Another indexed steering thread

Discussion in 'Cycling Equipment' started by ZeeExSixAre, Jun 10, 2004.

  1. ZeeExSixAre

    ZeeExSixAre Guest

    I've been making observations lately between two of my bikes: my BMX bike
    and my road bike.

    Whenever I rode my road bike (100psi), I would look down and see the wild
    fore-and-aft deflections of the fork dropouts in relation to me over bumpy
    pavement. The deflections were probably up to a 1/2 inch. I naturally
    attributed this to the fork's lighter steel construction and relatively thin
    blades.

    After I got my BMX bike, I was riding it home (60psi) when I looked down and
    saw the fork doing the exact same thing! This is on a bike that has legs
    that are about 4 inches shorter, has fork blades that are 1 1/4" in diameter
    and a wall thickness of 6mm!

    The fork fore-aft motion can't possibly be attributed to much else other
    than the headset, unless the fork is bending that much at the crown.

    In relation to the indexed steering thread, does this mean that the bearings
    are being pushed into the races enough to cause the deflection, and since it
    does not hit the yielding stress of the materials, the bearings bounce back
    with no deformation?

    --
    Phil, Squid-in-Training
     
    Tags:


  2. Mark South

    Mark South Guest

    "ZeeExSixAre" <[email protected]> wrote in message
    news:F%[email protected]
    > I've been making observations lately between two of my bikes: my BMX bike
    > and my road bike.
    >
    > Whenever I rode my road bike (100psi), I would look down and see the wild
    > fore-and-aft deflections of the fork dropouts in relation to me over bumpy
    > pavement. The deflections were probably up to a 1/2 inch. I naturally
    > attributed this to the fork's lighter steel construction and relatively thin
    > blades.
    >
    > After I got my BMX bike, I was riding it home (60psi) when I looked down and
    > saw the fork doing the exact same thing! This is on a bike that has legs
    > that are about 4 inches shorter, has fork blades that are 1 1/4" in diameter
    > and a wall thickness of 6mm!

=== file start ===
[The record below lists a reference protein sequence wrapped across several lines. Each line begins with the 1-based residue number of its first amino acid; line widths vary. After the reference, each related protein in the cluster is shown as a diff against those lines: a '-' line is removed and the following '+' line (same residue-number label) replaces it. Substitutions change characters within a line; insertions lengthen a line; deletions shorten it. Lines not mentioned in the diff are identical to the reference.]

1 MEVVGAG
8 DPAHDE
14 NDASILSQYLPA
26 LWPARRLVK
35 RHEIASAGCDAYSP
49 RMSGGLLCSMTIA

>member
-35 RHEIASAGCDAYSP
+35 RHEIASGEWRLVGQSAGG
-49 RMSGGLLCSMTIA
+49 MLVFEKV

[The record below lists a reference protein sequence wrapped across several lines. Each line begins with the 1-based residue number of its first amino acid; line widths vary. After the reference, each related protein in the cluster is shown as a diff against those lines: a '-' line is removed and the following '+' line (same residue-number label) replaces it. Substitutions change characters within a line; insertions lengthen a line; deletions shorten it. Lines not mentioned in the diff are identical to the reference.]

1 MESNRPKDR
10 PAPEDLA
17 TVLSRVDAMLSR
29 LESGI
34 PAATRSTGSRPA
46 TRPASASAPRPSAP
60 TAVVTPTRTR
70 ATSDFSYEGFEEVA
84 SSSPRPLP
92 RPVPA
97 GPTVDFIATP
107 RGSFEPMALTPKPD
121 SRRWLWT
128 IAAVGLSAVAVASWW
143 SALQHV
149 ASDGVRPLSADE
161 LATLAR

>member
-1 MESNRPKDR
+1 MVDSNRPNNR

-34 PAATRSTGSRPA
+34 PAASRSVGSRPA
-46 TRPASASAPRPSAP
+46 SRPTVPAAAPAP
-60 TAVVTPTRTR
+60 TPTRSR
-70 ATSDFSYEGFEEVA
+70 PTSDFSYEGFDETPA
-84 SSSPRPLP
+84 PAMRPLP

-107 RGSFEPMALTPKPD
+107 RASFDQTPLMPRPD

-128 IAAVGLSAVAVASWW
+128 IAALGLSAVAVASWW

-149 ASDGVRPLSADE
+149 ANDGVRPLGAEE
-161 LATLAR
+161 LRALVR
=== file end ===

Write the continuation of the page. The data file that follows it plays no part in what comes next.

>
    > The fork fore-aft motion can't possibly be attributed to much else other
    > than the headset, unless the fork is bending that much at the crown.
    >
    > In relation to the indexed steering thread, does this mean that the bearings
    > are being pushed into the races enough to cause the deflection, and since it
    > does not hit the yielding stress of the materials, the bearings bounce back
    > with no deformation?


    Did you allow for the fact that your eyeballs are not rigid?
    --
    Mark South: World Citizen, Net Denizen
     
  3. jim beam

    jim beam Guest

    ZeeExSixAre wrote:

    > I've been making observations lately between two of my bikes: my BMX bike
    > and my road bike.
    >
    > Whenever I rode my road bike (100psi), I would look down and see the wild
    > fore-and-aft deflections of the fork dropouts in relation to me over bumpy
    > pavement. The deflections were probably up to a 1/2 inch. I naturally
    > attributed this to the fork's lighter steel construction and relatively thin
    > blades.
    >
    > After I got my BMX bike, I was riding it home (60psi) when I looked down and
    > saw the fork doing the exact same thing! This is on a bike that has legs
    > that are about 4 inches shorter, has fork blades that are 1 1/4" in diameter
    > and a wall thickness of 6mm!
    >
    > The fork fore-aft motion can't possibly be attributed to much else other
    > than the headset, unless the fork is bending that much at the crown.
    >